Happy Tuesday, friends! Today we’re jumping into procreate with some tips on how you can quickly improve your iPad lettering by using the skeleton technique and a mono weight brush. The Skeleton Technique is a trick that, when used, can give your lettering dramatic results fast. We’ll start the tutorial by creating our own mono weight brush by altering a default/standard brush in procreate. Then, I’ll share my process for utilizing the skeleton technique, along with a few examples to get you started. Read on to see how!
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Improve your iPad Lettering with the Skeleton Technique
Mentioned in this tutorial :
- Procreate Metallic Texture Kit
- Procreate Watercolor Texture Kit
- Lettering Brushes for Procreate (by Ryan Hamrick)
Tools/app used in this video:
- iPad Pro (12.9″, 256GB)
- Apple Pencil
- Procreate App
Please see the video for the exact settings used to create the mono weight brush. Here are some additional tips for using the skeleton technique:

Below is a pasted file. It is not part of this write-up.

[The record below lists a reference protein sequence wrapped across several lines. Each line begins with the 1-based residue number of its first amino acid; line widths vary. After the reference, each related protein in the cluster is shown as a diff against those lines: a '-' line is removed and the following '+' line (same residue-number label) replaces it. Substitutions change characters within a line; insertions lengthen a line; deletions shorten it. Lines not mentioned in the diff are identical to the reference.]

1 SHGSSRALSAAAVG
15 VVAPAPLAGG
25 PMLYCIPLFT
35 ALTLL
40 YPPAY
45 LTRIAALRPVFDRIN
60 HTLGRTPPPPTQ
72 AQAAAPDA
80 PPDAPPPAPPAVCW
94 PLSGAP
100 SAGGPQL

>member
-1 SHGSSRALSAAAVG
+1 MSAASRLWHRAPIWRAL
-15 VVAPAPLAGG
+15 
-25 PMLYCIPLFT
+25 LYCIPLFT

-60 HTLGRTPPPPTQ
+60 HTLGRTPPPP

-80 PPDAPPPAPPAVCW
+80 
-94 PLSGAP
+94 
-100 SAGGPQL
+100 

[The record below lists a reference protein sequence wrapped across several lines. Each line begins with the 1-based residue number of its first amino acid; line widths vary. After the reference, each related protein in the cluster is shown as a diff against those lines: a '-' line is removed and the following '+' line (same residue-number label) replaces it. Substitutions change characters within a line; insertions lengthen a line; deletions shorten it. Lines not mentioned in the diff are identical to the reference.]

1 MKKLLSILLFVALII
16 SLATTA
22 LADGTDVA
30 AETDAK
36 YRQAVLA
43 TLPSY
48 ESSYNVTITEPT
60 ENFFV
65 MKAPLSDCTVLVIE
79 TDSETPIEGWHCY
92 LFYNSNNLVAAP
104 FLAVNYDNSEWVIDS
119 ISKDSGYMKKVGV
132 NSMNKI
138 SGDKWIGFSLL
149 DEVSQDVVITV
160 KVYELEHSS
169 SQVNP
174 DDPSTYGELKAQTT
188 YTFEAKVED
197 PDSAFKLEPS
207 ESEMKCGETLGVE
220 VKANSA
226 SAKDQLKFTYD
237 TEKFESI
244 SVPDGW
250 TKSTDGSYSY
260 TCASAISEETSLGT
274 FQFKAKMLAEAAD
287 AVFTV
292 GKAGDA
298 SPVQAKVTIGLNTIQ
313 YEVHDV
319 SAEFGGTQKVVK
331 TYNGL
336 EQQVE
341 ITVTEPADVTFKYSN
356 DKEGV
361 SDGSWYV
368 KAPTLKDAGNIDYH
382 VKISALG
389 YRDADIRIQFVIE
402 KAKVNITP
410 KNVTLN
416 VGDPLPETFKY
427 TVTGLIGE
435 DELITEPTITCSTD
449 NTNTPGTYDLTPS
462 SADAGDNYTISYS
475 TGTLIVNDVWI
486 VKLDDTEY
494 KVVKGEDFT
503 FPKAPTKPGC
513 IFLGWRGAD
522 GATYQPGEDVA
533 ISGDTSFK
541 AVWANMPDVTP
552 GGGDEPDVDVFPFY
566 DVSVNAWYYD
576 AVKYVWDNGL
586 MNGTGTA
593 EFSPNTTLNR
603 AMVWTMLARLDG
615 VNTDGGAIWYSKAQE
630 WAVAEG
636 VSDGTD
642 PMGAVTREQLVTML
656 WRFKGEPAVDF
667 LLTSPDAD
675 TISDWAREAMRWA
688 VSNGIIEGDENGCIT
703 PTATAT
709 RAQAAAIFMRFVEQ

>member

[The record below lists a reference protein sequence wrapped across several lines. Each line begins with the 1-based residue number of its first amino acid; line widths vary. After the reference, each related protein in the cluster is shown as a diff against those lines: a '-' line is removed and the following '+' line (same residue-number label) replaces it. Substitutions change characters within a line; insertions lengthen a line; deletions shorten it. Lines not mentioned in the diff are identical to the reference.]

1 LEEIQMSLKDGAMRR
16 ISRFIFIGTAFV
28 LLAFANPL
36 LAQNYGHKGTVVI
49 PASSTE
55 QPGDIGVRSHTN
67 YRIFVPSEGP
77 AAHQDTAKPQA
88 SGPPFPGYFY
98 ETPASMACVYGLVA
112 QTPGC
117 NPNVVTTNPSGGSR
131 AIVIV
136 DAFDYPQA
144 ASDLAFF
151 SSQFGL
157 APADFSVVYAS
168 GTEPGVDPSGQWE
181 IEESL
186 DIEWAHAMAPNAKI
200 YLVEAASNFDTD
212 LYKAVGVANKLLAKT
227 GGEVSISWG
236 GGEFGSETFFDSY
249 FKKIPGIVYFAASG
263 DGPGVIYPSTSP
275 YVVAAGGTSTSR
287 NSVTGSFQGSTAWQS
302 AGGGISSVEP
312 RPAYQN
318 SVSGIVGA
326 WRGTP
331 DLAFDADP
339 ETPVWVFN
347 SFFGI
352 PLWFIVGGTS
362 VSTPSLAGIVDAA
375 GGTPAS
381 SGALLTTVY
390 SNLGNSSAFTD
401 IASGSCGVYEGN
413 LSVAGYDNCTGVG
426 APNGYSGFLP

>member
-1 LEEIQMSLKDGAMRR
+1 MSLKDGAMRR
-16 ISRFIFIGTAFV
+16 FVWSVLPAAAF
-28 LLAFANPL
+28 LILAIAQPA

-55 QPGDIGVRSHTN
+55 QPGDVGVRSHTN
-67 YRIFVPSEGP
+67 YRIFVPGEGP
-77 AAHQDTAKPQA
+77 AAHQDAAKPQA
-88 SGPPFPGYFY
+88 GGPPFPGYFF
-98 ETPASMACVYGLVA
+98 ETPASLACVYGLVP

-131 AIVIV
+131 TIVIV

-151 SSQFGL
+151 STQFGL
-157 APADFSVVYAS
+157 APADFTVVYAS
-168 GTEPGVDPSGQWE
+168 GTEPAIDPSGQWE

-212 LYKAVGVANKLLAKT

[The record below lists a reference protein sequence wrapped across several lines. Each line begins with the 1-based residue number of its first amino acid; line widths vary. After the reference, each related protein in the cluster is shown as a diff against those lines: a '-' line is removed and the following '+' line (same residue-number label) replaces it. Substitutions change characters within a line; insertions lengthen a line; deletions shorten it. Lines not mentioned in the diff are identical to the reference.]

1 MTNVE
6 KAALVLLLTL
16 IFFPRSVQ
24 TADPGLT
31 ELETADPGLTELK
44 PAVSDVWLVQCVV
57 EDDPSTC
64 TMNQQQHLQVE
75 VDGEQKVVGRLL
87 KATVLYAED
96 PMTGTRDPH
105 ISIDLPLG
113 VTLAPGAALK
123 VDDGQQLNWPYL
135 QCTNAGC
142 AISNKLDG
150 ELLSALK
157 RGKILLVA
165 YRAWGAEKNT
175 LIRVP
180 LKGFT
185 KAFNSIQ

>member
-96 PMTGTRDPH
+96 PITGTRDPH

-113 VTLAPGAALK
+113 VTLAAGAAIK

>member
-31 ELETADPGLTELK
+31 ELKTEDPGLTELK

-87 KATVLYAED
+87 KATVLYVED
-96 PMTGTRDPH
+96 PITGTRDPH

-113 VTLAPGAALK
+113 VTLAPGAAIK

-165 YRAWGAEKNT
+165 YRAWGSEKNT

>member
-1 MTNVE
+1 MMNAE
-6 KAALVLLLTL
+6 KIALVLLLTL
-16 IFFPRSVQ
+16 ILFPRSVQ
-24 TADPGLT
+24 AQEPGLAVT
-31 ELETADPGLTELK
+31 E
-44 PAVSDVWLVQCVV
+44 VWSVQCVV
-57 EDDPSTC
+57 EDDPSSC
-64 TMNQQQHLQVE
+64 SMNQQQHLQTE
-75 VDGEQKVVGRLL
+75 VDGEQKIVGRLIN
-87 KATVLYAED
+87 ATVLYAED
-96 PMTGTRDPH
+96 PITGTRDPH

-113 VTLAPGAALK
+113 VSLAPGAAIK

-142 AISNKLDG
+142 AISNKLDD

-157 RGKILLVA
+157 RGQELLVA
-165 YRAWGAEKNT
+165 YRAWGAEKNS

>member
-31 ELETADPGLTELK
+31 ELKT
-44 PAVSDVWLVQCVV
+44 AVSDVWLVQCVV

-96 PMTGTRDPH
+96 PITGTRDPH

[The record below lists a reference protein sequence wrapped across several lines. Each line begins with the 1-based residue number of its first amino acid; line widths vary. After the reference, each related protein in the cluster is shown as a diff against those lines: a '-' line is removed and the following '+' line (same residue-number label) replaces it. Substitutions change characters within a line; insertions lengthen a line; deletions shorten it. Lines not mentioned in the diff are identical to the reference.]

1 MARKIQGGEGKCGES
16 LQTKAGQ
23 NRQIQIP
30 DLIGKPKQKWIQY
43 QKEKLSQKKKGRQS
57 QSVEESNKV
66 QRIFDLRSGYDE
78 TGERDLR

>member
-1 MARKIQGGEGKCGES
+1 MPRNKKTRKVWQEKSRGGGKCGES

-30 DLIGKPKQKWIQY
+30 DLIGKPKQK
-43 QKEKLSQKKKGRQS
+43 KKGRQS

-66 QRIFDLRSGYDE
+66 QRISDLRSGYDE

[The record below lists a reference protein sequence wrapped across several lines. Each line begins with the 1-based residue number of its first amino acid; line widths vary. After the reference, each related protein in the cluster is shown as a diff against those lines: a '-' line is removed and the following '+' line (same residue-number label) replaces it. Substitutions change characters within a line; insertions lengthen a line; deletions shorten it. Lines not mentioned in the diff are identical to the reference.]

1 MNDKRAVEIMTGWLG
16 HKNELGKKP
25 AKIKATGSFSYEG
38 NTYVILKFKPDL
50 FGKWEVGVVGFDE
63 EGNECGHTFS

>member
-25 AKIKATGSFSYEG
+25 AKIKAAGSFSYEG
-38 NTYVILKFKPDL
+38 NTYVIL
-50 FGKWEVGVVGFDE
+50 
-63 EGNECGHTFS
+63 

- First, the skeleton technique is called what it is because when you create letters, at their core, they’re built from a single line, or path. Your tools (brushes, pens, markers, etc.) allow you to add thick areas and thin areas. You could think of those as the ‘meat’ of your letter, but it all starts with a single weight path. By creating a mono weight brush, we can mimic that path, simplifying our lettering down to to their most essential components (the bones, framework, structure…you get the idea).
- From here, we can add our thicknesses. By creating a new layer on top of your mono weight layer, you can try out different brushes, thicknesses and colors without ever disrupting your ‘core’. It’s always there to start over with, it’s always there to come back to when you want to try new things. Plus, all of your experiments are on their own layer, so you can export or remove whatever you’d like without permanently applying anything to your mono weight layer.
- The main point is to start with simplified letters and build from there. As you progress, pay attention to your downstrokes and upstrokes, and how your different procreate brushes react to your movements. With a little practice, you’ll soon have that mono weight path in mind as you letter, whether you actually create it as a base or not. Have fun!
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